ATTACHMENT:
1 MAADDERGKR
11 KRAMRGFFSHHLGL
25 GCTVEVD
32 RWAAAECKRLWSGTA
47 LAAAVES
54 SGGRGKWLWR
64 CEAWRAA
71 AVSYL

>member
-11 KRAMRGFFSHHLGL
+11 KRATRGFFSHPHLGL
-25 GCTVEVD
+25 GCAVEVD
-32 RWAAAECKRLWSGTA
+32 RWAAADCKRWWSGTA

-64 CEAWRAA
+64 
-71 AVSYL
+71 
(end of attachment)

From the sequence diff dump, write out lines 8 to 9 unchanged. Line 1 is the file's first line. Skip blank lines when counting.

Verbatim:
71 AVSYL

>member